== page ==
In the President’s Secret Service is, in a sense, two books. On one hand it is a book about the Secret Service, detailing how the organization came to be, how it has evolved over the years, and telling how it works, even today. This side of the book offers little that is original. On the other hand, this is a tell-all of sorts, where Kesller shares what he learned during his interviews with former Secret Service agents. This is the part of the book that has received much attention in the press. With one chapter dedicated to every President since Kennedy, Kessler shares some of the behind-the-scenes facts about each of them. He tells how Jimmy Carter was considered the most arrogant and obnoxious of the President’s; how Kennedy’s agents were constantly on the guard during his trysts, guarding against his wife blundering into one of his affairs; how Lyndon Johnson engaged in constant philandering at the White House and at his ranch; how George and Barbara Bush were very kind to their agents, almost welcoming them into their family and even remaining at the White House over Christmas so the agents would not have to be on the road for the holiday. It is mostly the kind of facts we would assume based on the character of the Presidents. The reader who is surprised to learn that Kennedy was sleeping with Marilyn Monroe or that Jenna Bush was hardly an ideal person to guard is a person who has not done a lot of reading. But even here, Kessler, by his inability (or refusal) to cite his work gives us little reason to trust him or to believe that he has done any more than read a couple of books and filled in the gaps in a could-be-true way.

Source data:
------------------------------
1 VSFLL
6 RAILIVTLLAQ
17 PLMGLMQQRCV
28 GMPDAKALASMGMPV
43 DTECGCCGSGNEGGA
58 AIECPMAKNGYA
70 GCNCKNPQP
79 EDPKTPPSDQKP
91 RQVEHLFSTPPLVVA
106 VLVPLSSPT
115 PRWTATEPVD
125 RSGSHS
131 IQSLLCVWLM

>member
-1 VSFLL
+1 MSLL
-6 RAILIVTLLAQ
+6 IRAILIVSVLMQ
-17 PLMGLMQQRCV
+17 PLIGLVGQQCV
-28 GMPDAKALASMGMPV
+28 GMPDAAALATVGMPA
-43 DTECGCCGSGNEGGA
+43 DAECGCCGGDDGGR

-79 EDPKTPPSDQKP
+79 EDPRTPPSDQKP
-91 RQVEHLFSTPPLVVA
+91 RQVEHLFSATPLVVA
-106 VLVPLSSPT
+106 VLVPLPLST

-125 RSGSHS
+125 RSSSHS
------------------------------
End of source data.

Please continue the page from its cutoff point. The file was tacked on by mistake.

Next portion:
In the President’s Secret Service is tabloid history packaged with undergraduate-level research on the Secret Service. It is interesting at a gossipy, human-interest level, but as serious history it fails badly. The writing is mostly passable but, as I see it, a sentence like this deserves no place in a serious work of non-fiction: “As with all Presidents, some people totally lost it when meeting Regan” (116). That is, like, totally unacceptable. Where was Kessler’s editor?

The serious chapters in this book seem like an attempt to legitimize the tabloid qualities. The sordid stories of America’s leaders have been used to sell the book, drawing people into a title that would otherwise be of little interest. Kessler also attempts to lend the book some legitimacy by seeking to show that the Secret Service is underfunded and underequipped for their role and that, if the situation is not remedied, at some point they will lose one of the people they seek to protect. While this may be true, Kessler fails to be convincing, perhaps largely because of the very nature of the book which is, at its heart, just not very serious.